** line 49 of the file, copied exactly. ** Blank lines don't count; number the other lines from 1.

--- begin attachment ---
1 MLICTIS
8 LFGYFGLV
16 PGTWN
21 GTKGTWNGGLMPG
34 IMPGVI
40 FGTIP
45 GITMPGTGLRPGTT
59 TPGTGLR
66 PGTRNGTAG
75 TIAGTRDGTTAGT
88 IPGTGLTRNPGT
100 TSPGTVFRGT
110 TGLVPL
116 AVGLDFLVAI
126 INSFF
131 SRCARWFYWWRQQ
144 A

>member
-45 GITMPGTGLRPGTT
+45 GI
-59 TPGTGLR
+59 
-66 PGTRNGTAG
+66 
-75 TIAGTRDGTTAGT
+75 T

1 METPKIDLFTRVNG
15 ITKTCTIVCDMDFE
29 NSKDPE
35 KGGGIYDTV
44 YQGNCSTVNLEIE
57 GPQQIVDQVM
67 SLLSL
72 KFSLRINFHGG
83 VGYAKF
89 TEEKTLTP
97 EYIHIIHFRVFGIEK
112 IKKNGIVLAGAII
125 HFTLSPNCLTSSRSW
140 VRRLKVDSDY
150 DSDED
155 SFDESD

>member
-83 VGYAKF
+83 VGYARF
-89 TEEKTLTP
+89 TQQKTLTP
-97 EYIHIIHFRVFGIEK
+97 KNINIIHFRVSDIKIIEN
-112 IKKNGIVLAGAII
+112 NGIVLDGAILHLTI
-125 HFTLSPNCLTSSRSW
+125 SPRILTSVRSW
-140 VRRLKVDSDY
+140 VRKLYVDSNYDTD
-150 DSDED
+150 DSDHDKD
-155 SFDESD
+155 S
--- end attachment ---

+97 KNINIIHFRVSDIKIIEN